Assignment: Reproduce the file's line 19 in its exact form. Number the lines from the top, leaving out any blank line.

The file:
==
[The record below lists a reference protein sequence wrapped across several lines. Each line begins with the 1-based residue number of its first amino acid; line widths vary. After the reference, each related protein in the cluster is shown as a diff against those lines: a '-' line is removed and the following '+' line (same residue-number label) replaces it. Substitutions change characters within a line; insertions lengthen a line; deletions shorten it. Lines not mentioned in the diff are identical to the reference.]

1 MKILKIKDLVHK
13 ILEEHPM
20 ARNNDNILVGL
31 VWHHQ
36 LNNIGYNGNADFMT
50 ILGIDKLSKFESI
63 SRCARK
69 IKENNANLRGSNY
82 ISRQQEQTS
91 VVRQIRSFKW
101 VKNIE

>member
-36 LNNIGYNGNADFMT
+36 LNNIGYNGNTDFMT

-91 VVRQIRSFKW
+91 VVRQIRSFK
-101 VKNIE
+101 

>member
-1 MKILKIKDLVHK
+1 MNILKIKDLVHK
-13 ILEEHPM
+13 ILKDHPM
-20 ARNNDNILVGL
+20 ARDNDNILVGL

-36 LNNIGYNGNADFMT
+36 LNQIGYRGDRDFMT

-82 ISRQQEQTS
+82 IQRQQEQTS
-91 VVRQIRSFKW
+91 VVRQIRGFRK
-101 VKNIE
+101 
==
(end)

+101 